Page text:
« 上一頁繼續 »
HARVARD UNIVERSITY GRADUATE SCHOOL OF EDUCATION
MONROE C GUTMAN LIBRARY
D DARTMENT OF HEALTH EDUCATION, AND WELFATE
8. 8. CHOCKER & CO. STATIONERS AND BOOK AND JOB PRINTERS, SACRAMENTO.
Agents for Pacific Coast.
"eard's Improved Desk and Beat with Top and Seat folded, oc
Peard's Improved Desk and Sext, with Top cupying but 10 inches. Peard's Improved Desk and Seat, ready for use.
Folded so as to use for Settee.
SCHOOL DESK AND SETTEE
COMBINED. A FOLDING DESK, by which the school room can be transformed into a SPACIOUS and ELEGANT ASSEMBLY ROOM for adults. When the desk lid is folded, the Settee becomes just as avallable for LECTURE ROOM USE as though made expressly for that purpose. In view of the fact that many school houses are used or PUBLIC MEETINGS of all kinds, including RELIGIOUS WORSHIP on the Sabbath: Ons feature of making the Desk into a COMFORTABLE SETTEE will be found invaluable. The style and' finish of these lesks is unsurpassed.
Over 50,000 of these Desks have been sold
since thefr first manufacture, July, 1871, showing at once their
GREAT POPULARITY, having been adopted for exclusive use in the PUBLIC SCHOOLS OF NEW YORK CITY.
Besides the Folding Desk described above, we call attention to the GEM DESK, with Folding Seat, ust patented and designed to supply schools not wishing Folding Desks.
We also respectfully call the attention of the Teachers and School Officers of the Pacific Coast to our large and complete stock of School Books,
A. ROMAN & CO. Publishers, Booksellers, Importers and Stationers, No. 11 Montgomery Street (Lick House Block),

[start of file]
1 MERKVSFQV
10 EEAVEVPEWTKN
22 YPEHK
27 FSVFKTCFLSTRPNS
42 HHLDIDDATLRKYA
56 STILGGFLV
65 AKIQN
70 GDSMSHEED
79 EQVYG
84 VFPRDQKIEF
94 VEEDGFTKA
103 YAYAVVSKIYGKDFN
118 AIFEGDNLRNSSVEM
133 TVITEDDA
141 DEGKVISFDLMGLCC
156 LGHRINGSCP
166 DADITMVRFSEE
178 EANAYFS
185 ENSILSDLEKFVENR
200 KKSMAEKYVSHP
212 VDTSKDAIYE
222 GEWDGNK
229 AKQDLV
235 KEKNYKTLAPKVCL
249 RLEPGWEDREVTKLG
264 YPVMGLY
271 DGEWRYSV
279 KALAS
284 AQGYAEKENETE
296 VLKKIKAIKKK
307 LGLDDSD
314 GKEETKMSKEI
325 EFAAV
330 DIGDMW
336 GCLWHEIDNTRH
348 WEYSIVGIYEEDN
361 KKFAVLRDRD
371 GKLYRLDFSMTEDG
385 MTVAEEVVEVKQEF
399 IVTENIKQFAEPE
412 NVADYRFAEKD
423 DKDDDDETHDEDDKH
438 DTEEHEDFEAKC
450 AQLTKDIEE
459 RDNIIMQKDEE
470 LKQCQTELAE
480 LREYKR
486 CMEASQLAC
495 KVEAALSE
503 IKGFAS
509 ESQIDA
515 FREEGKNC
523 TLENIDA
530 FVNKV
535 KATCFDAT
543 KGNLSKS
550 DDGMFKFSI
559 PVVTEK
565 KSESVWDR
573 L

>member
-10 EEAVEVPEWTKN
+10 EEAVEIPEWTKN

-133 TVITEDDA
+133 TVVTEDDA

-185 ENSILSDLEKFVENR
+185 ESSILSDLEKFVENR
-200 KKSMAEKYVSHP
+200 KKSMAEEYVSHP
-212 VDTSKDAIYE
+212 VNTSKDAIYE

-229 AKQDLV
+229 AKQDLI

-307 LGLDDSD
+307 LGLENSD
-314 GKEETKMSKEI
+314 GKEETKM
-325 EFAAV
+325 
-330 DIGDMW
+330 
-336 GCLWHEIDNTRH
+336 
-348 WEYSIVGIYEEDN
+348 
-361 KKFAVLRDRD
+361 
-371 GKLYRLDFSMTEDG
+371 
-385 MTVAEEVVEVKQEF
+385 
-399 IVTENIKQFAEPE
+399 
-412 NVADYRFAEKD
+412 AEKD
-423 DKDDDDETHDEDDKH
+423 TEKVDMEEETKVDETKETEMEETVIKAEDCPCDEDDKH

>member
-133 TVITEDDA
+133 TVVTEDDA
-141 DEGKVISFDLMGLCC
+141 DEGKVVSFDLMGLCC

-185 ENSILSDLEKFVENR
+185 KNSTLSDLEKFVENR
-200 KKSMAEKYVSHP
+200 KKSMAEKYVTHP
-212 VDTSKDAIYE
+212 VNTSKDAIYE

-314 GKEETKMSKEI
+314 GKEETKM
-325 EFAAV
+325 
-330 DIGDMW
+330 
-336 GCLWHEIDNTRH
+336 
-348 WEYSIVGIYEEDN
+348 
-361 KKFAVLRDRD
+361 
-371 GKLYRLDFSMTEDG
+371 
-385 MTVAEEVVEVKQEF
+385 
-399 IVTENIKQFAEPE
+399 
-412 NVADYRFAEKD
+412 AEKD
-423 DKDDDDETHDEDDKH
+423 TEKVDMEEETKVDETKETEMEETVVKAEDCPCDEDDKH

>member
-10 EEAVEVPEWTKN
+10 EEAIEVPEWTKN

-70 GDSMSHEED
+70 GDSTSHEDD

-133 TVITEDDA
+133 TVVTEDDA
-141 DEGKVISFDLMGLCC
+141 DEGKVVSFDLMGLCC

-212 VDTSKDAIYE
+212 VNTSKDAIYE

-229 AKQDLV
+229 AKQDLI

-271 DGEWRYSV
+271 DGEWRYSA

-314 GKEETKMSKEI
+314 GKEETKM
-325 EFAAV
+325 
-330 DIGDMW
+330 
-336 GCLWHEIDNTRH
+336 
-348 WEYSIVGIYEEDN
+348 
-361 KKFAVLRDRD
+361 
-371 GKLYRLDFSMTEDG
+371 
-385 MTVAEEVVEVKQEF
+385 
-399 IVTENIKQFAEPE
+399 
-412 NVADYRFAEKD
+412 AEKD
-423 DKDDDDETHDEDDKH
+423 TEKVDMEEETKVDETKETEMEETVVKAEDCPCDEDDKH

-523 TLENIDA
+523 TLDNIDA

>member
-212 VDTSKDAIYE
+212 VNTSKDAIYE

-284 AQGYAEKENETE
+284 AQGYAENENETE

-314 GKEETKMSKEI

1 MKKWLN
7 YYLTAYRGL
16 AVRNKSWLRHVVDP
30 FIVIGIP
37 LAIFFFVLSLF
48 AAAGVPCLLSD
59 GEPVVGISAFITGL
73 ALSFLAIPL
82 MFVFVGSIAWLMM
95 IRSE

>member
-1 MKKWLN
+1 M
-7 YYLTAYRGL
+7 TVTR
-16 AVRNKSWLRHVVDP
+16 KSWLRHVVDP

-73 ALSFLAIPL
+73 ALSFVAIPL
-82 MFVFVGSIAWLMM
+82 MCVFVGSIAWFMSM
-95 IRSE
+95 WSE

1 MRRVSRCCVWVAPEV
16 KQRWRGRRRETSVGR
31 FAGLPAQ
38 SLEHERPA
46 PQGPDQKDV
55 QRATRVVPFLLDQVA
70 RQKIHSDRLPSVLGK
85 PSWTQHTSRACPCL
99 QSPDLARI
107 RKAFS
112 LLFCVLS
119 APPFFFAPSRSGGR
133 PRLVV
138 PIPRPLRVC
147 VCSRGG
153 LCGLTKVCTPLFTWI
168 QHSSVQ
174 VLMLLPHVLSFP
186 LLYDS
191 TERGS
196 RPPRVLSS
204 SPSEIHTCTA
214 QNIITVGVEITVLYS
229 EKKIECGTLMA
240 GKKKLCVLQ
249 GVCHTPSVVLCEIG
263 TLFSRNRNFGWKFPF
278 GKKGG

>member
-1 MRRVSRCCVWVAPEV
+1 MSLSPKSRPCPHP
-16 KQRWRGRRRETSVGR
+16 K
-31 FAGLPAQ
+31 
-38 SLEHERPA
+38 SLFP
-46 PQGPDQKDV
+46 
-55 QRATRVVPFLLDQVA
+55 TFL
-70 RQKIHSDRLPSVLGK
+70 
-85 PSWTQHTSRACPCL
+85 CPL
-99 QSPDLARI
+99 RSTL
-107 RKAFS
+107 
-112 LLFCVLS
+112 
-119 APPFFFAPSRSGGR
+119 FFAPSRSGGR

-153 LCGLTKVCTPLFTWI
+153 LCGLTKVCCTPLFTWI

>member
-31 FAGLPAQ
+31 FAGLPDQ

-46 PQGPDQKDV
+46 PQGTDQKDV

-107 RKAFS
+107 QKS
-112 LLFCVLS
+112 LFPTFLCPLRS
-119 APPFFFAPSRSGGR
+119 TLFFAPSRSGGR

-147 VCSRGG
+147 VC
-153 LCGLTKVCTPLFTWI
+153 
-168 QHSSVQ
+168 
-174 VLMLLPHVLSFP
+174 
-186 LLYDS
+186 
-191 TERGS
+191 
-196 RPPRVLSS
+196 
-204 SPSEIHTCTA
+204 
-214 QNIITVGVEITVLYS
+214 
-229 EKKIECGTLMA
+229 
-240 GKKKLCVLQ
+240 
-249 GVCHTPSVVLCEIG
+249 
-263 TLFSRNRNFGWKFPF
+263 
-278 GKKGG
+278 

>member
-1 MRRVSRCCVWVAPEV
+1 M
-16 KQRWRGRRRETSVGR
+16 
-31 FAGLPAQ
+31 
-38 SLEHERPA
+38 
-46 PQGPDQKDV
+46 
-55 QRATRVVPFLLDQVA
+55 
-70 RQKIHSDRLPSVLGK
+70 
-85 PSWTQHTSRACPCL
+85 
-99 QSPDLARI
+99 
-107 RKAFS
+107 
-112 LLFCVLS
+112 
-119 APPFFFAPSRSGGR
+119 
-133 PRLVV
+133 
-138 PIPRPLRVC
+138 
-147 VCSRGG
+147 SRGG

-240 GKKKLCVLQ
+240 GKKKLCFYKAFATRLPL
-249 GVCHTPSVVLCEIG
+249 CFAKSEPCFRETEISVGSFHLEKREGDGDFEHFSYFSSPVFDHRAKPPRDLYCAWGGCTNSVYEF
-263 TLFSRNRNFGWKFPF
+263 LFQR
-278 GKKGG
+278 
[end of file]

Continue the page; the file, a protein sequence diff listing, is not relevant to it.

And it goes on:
Beginning with this number, we shall publish a series of illustrated articles, well calculated to serve as an introduction to the systematic study of Botany. The illustrations, as well as the language used here, are, in the main, taken from Dr. John Lindley's Letters on Botany to a Lady. The method pursued by this distinguished botanist, about forty years ago, is essentially the same as now generally followed by great and distinguished educators. According to this method only a limited number of plants are studied, and but few technical terms are introduced. Agassiz; referring to this method in his “Methods of Study of Natural History,” says the following: “The truth is, that to study a vast number of species without tracing the principles that combine them under more comprehensive groups, is only to burden the mind with disconnected facts, and more may be learned by a faithful and careful comparison of a few species than by a more cursory examination of a greater number. When one considers the immense number of species already known, naturalists might well despair of becoming acquainted with them all were they not constructed on a few fundamental patterns, so that the study of one species teaches us a great deal for all the rest. De Candolle, who was, at the